Government reduces energy price hike following widespread objections

In an indication of the political sensitivity of the economic, exchange rate and currency reforms being implemented, the Cuban government has reconsidered the sharp increase in electricity prices it had planned for 2021.

Before Christmas and following criticism on social media as well as objections by many Cubans, Vice President Marino Murillo, Head of the Permanent Commission for Implementation told members of the Cuban National Assembly meeting on 16 December: “Everything is being reviewed, all the opinions of the population …. including the electricity rate”.

Subsequently speaking on the television programme Mesa Redonda, he said that government had decided to rectify and reduce the electricity tariffs proposed initially.

The announcements followed widespread expressions of concern on social media and growing social discontent reflected in the state media. The objections led to the rare public policy reversal and the unusual announcement that in response to citizen concerns the rate would be lowered in a manner that would protect the ordinary Cuban. It was also announced that there would be a special rate that favoured private businesses, similar to that for state companies.

Speaking on Mesa Redonda, Murillo said “we have respectfully reviewed everything”, while referring to the importance of the guidelines provided by Raúl Castro as First Secretary of Cuba’s Communist Party, and President Díaz-Cannel about the need to listen to the opinions of the population. He also said that the price of pharmaceuticals and regulations in relation to non-state management, both of which are also contentious, would be discussed on future editions of the programme. “There are certain opinions that everything we have done has been to harm them (private business entities) and that they are not in good condition in this process”, he said.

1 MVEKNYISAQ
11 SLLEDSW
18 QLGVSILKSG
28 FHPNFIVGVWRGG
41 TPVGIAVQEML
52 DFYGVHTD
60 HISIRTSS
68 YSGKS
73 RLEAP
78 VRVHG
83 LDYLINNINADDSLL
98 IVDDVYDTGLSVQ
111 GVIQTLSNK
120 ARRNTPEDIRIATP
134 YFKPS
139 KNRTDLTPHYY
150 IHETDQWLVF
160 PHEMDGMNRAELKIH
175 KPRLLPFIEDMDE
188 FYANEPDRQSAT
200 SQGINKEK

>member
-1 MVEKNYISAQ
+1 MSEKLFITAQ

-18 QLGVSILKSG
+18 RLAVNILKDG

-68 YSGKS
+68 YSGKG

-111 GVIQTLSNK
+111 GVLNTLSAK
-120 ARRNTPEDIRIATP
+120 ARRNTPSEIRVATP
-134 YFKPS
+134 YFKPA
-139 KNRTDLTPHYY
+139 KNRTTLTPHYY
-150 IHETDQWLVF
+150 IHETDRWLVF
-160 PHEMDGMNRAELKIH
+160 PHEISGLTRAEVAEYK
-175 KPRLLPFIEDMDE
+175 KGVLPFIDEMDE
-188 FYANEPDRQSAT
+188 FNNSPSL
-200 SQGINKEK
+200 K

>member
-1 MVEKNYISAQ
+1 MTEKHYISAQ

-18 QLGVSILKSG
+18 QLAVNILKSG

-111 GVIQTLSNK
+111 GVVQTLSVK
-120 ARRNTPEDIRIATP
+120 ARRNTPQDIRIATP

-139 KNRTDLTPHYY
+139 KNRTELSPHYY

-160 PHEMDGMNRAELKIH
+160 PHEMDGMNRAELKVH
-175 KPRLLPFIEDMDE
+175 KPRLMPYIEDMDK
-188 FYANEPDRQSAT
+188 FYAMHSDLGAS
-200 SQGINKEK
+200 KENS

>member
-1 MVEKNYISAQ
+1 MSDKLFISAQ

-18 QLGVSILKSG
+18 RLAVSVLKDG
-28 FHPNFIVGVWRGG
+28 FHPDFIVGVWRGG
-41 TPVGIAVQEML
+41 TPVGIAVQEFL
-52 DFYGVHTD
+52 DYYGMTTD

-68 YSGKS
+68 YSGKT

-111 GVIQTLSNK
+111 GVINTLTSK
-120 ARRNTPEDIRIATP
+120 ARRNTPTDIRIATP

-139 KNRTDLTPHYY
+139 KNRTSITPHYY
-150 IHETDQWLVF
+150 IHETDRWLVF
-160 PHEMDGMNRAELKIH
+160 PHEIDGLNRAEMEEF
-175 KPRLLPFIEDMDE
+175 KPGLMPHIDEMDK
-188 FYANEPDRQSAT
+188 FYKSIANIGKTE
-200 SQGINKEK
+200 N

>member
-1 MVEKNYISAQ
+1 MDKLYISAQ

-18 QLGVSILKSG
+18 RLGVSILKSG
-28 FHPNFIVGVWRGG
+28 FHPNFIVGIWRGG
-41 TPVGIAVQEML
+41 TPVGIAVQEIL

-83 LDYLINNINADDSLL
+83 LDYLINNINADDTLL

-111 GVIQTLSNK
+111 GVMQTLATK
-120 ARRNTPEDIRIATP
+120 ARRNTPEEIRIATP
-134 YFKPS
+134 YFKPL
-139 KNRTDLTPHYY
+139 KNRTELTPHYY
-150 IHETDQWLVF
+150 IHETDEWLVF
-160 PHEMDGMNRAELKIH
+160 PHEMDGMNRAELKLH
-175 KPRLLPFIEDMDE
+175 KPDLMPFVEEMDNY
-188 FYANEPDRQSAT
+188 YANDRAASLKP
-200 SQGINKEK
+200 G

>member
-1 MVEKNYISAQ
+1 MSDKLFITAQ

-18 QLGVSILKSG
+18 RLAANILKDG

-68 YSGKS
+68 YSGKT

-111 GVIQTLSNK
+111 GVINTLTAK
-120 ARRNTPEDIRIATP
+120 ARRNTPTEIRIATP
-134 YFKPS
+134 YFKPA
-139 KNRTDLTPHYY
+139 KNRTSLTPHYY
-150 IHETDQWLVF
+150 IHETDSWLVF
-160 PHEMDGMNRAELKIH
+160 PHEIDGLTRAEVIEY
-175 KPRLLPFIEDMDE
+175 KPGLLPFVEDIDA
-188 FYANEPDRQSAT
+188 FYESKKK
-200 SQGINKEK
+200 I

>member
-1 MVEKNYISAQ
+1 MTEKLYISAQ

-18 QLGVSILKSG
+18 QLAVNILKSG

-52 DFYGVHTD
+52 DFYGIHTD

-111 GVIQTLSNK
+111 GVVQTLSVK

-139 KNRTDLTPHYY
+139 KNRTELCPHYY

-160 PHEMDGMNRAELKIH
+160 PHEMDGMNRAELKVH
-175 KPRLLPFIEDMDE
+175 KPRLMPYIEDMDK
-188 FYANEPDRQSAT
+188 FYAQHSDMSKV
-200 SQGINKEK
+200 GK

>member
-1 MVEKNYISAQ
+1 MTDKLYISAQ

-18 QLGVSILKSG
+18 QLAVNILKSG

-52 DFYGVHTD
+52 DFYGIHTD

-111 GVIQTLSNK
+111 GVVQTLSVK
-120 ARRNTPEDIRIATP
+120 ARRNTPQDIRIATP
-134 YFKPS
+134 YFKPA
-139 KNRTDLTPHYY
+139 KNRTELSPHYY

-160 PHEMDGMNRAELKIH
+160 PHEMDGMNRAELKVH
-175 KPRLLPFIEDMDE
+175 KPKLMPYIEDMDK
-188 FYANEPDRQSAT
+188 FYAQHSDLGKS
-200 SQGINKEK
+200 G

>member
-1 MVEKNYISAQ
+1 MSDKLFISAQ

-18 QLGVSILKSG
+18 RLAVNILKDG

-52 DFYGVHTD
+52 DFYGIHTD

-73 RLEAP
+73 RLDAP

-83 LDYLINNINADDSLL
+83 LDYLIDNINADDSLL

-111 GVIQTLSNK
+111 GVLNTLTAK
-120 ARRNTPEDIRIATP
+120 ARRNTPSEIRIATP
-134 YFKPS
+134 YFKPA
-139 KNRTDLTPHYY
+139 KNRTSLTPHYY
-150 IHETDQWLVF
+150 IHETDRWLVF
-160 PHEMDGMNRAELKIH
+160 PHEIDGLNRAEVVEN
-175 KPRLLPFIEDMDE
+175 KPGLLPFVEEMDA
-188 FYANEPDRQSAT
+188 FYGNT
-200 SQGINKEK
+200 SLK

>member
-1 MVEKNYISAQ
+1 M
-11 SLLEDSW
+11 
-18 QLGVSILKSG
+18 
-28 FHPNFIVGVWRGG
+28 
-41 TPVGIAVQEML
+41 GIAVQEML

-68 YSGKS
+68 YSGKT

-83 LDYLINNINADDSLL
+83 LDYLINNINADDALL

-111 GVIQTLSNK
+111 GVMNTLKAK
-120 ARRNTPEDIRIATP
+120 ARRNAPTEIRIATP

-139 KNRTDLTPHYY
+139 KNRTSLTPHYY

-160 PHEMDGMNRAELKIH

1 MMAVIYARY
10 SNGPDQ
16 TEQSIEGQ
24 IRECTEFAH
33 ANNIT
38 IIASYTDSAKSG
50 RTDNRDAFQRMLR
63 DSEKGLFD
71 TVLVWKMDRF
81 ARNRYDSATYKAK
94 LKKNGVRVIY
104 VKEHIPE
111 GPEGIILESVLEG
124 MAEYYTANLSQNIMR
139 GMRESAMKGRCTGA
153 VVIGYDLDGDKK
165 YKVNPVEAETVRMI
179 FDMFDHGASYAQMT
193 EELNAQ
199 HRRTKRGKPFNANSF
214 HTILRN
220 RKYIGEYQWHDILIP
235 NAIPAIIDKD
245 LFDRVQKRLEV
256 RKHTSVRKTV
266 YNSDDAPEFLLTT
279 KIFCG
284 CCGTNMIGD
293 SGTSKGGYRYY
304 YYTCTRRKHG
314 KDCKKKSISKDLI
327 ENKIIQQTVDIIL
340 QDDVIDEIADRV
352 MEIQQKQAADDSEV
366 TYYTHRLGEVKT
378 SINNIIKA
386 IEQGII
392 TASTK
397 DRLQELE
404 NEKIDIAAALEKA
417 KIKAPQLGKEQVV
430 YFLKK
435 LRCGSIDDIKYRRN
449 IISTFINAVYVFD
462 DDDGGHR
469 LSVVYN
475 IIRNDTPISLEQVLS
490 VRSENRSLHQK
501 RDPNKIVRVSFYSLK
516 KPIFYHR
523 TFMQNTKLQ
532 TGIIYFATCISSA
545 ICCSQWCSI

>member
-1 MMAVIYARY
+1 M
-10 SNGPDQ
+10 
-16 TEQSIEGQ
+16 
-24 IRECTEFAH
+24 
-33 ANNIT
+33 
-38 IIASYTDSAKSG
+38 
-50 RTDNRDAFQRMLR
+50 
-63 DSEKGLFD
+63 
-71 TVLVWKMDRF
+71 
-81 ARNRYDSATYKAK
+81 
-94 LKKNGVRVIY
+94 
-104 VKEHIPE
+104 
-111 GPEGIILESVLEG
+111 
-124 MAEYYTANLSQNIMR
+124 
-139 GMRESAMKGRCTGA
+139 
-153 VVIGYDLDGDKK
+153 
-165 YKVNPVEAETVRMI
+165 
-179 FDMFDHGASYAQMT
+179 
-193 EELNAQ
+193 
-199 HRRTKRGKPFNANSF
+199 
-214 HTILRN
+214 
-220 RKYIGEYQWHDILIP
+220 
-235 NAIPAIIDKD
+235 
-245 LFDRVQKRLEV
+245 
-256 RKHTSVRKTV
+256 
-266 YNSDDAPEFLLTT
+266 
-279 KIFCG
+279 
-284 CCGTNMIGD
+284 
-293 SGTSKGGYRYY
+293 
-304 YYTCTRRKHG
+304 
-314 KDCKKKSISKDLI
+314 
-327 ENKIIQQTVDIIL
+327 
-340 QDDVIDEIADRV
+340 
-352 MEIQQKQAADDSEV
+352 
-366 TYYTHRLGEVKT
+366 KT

Murillo however cautioned that addressing Cuba’s economic problems required evaluating how far one can go in making concessions. Much depended on what the economy can support, he said, considering the global crisis caused by the COVID-19 pandemic and the tightening of the US embargo. “None of that can be minimised”, he emphasised. He also observed that if it were not possible to maintain cost levels and noted that if “consumption skyrockets” the country could face a worst-case scenario of additional fiscal expense in the order of CUP5bn.

“Therefore, there is another principle, and it is necessary for the population to understand it, this could increase spending on the budget, and the Government’s decision is to face this with the same fiscal deficit approved in the National Assembly”, Murillo warned.

In early December, President Díaz-Canel had announced a range of economic measures to be introduced on 1 January related to prices subsidies and wages that will be introduced in parallel to the unification of Cuba’s dual currency system and setting an exchange rate of CUP1 to US$24 (Full details Cuba Briefing 14 December 2020).

Alongside the announcement of a minimum wage increase of 525% for state employees and a 450% hike in pensions, Government also announced and published details of significant increases in the price of goods, unregulated foodstuffs, pharmaceuticals, and services, including electricity.

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